Sometimes you’re shooting a video with the built-in iPhone, iPod touch, or iPad Camera app and you find yourself wanting to take a still photo at the same time. Whether it’s an amazing moment amid the action, or just a great composition you want to capture in its won right, there are times when you’ll want to have your video and photo too! Luckily, Apple makes it easy to do.

How to shoot a still photo while simultaneously capturing video on your iPhone or iPad:

1. Launch the Camera app from your iPhone or iPad Home screen
2. Switch to video mode and start recording. (See: How to record a video with your iPhone or iPad)
3. Tap the take picture button to the left of the stop/start button.

The screen will flash white to indicate you’ve taken the photo. Every time you tap the take picture button, another photo will be saved to your Camera Roll, while at the same time your video will just keep recording.

Note: The pictures taken using this method are substantially lower quality than regular pictures. They’re 1280×720 (1.2mp/720p/16:9). Most modern iPhones shoot in 3264 x 2448 (8mp/4:3). What you gain in flexibility you lose in image size. (Though it’s still better than taking a screenshot of the video later, which results in 1136×640 (0.7mp/16:9).

Drag and drop the proxy
~ David Leon Leazenby. “Mavericks 101.” 
Let’s say I’m viewing an image in Preview and decide I want to edit it in Photoshop. I could open Finder and navigate to the file, before dragging it to the Photoshop icon in the Dock, but here’s a quicker way: just drag and drop the proxy icon onto the Photoshop icon in the Dock, which will then instantly open the file in the new app. The proxy icon is the little icon to the left of the filename in the document.

Mac 101: Using the keyboard viewer in OS X Mavericks
~TUAW
The keyboard viewer in OS X has been serving as a useful tool for a long time, allowing users to view keyboard characters with a few clicks of their mouse. Though Apple continues to include the utility in OS X, it has changed its location in the system preferences, moving it from “Language & Text” in Mountain Lion and earlier to the “Keyboard” preference pane.

To add the keyboard viewer to the menu bar in OS X Mavericks, you must enable this option in the system preferences as follows:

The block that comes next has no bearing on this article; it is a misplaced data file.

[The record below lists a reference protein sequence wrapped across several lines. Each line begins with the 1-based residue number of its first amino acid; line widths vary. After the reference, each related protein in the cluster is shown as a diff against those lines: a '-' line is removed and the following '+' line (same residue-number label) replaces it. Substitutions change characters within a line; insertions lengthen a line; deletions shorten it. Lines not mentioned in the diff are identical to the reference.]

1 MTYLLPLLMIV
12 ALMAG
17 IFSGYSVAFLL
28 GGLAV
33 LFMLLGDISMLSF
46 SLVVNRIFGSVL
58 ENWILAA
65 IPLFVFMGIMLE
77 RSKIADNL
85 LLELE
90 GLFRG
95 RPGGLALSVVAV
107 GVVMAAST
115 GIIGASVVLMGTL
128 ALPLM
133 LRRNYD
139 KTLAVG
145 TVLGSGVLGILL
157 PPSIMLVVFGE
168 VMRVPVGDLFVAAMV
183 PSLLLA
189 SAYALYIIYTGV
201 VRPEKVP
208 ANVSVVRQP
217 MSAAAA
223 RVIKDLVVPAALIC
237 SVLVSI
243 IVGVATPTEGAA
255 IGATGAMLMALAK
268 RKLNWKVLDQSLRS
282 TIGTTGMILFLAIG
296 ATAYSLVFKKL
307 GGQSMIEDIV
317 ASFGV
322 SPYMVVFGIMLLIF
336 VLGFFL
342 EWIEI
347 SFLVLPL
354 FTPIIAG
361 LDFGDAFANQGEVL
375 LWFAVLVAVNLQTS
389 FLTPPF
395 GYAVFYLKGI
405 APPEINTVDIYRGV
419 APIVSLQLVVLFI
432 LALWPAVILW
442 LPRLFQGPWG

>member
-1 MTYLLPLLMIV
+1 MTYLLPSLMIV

1. Choose Apple menu > System Preferences, and then click the Keyboard preference pane.
2. Click on the Keyboard tab and then select “Show Keyboard & Character Viewers in menu bar” as shown above.

Once the Input menu appears in your menu bar as a flag-like character, click on this icon and then click “Show Keyboard Viewer” to display a virtual keyboard on your screen.

By default, you see the default keyboard characters, but you can easily view alternative characters by holding down the Option key, the Shift key or the Option-Shift key. When you see the alternative character you want to enter into a document, just click on it in the virtual keyboard or tap on the appropriate keys on your Mac keyboard, such as Option-Shift-K for the Apple “” icon.

Quickly close all tabs in iOS 7
~MacWorld
As satisfying as the swipe to close feature in mobile Safari is, it becomes a bit of a chore to close more than a few tabs.

To close all tabs at once, tap the new tab icon (two overlapping squares), tap Private, and then Close All. Repeat the first two steps and tap ‘+’ (or the screen) to get back to an empty Safari in your preferred browsing state.

Mary’s X Files, July 2014

How to create a shopping list in the Reminders app and add items with Siri
~iMore
1. Launch the Reminders app on your iPhone or iPad.
2. Tap the plus sign by New List at the top.
3. Title it Shopping.
4. Pick a different label color if you’d like and then tap Done in the upper right hand corner.
5. Now press and hold the Home but- ton on your iPhone or iPad to launch Siri.
6. Say something like “Add bread to my shopping list.” — you can obviously replace bread with whatever item you’d like.
7. Tap Confirm to add your item.

How to get Siri to add reminders to specific lists
~iMore
1. Press and hold the Home button on your iPhone or iPad to launch Siri.
2. Say something like “”Add bread to my shopping list.”
3. Siri will show you a summary of the reminder and confirm the list it’ll be added to. If something looks wrong, tap the text to edit it, or start over.
4. Once everything looks right, tap Confirm and Siri will add the reminder to the list specified.

Remember too that if you have already created a reminder and confirmed it, just say “Move it to my shopping list.” or something similar and Siri can then move a confirmed reminder you just created to another list.

How to share your shopping list with iCloud
~iMore